Make it a conversation that allows both parties to understand the abilities and limitations of one another, so you can minimize the possibility of anyone being taken by surprise by sudden workloads and tasks. Of course, not everything has to be set in stone but try to be as succinct and as detailed as possible, so you can start a foundation for structure.
2. Have a main point of contact
I’m sure many of us can relate to situations where we’ve had questions or problems but didn’t know who to talk to in order to get the answers we need. That’s exactly how a freelancer feels when they haven’t been given a specific person to talk to.
The main point of contact should be responsible for keeping up with what the freelancer is working on, its progress as well as any queries that appear along the way. This way, you don’t have to keep reading through a backlog of messages to understand the situation and freelancers don’t have to keep explaining to people what’s been happening on their end. In situations like this, people end up spending precious time playing catch-up instead of actually moving forward on the project.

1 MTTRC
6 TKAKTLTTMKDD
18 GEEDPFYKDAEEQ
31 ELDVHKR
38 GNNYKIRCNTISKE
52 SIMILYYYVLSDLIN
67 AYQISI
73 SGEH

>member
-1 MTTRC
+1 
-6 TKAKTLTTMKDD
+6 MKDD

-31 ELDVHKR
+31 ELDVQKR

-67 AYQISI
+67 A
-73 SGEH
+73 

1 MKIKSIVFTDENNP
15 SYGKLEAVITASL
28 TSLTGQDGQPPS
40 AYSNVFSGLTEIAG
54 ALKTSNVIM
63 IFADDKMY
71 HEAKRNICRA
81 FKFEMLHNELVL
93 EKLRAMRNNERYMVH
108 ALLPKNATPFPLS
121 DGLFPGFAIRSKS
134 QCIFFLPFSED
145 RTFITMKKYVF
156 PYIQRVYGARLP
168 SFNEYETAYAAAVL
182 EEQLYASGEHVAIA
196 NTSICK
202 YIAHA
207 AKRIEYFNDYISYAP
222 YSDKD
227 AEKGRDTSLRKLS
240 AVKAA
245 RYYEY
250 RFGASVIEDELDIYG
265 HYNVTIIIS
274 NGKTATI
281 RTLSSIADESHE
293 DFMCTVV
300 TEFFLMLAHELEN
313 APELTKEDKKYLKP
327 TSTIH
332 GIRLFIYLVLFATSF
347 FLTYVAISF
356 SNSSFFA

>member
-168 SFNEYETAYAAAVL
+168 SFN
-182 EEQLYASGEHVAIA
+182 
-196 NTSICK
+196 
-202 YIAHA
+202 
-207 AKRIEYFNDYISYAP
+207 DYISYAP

But if you have someone responsible for understanding the situation in its entirety, all you have to do is ask them if you ever want updates on the project’s status.
3. Create systems to follow
Once you’ve defined roles and responsibilities as well as the main point of contact, it’d be good to define a clear chain of command and create standard operating procedures in getting the work done.
Tell your freelancers the appropriate methods of communication, where they can find the materials they need and where they need to submit their work. Optimally all these things should stay the same throughout the project, so everyone doesn’t have to keep scuffling around trying to find what they need. You may also consider providing a timeline of deadlines or some sort of calendar that freelancers can easily refer to so you don’t need to keep reminding them all the time. Let them know where they fit in in the bigger picture and the possible steps they need to take to complete their assignments.
This will save them time from figuring out what exactly they need to be doing, and will save you from having to be reactive to every single situation that comes up.
4. Enforce boundaries